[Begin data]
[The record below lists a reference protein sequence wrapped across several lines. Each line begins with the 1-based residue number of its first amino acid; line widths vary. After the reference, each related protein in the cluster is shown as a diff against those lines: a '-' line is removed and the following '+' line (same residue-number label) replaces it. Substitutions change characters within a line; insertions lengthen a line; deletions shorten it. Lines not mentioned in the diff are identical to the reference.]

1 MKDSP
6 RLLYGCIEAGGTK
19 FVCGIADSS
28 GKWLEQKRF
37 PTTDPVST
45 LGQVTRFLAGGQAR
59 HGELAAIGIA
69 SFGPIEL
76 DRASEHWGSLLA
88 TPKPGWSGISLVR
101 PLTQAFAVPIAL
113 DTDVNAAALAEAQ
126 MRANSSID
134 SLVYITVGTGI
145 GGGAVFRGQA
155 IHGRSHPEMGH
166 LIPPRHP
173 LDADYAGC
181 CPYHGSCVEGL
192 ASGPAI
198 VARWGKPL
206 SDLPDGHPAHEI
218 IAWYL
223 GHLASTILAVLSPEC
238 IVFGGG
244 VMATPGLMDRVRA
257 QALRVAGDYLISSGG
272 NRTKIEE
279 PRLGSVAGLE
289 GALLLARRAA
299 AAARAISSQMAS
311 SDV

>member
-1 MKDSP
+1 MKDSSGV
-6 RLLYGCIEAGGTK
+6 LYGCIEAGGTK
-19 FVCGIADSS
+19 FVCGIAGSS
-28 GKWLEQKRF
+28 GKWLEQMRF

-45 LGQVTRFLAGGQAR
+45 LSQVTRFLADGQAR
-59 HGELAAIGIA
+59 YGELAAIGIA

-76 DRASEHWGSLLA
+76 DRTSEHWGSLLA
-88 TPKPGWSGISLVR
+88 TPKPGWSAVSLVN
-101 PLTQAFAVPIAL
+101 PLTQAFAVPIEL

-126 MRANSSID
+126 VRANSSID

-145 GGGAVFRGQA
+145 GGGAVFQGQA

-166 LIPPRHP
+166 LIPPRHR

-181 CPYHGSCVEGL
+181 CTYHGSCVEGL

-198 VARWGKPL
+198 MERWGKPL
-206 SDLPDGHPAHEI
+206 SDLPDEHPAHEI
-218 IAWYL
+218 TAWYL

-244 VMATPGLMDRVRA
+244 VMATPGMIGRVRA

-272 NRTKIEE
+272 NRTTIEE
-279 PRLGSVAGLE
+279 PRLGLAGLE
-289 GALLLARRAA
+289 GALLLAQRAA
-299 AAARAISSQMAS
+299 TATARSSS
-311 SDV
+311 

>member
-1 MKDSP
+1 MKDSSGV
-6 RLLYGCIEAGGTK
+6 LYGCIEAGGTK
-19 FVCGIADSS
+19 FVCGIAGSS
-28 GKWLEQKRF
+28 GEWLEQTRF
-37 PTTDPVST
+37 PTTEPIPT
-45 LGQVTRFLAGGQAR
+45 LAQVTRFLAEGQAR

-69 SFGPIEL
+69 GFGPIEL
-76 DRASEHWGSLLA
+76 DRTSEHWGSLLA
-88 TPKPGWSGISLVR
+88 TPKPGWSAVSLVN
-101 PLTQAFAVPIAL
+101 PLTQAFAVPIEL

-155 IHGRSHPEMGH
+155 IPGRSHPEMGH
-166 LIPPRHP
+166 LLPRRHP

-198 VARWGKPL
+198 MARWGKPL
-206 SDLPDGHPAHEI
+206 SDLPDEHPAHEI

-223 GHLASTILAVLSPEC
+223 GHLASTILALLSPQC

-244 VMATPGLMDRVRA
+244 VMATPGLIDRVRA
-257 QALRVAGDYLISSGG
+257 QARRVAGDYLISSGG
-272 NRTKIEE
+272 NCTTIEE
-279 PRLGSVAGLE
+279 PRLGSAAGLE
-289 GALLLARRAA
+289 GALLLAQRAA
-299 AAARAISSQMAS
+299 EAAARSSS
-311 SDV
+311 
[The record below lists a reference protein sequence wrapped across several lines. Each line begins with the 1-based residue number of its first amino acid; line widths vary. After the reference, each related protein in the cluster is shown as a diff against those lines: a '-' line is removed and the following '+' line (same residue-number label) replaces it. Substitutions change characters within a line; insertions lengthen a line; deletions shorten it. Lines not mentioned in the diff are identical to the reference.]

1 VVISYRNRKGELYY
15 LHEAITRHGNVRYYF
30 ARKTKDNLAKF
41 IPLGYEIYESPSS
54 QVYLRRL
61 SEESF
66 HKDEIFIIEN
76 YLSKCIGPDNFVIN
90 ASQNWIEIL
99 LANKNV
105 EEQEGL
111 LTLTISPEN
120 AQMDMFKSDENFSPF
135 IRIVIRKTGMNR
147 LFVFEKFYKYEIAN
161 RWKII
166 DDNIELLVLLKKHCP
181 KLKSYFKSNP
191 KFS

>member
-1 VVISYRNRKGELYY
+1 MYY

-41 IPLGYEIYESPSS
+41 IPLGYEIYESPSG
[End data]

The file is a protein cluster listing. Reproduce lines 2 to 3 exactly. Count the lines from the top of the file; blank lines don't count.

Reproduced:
1 MKDSP
6 RLLYGCIEAGGTK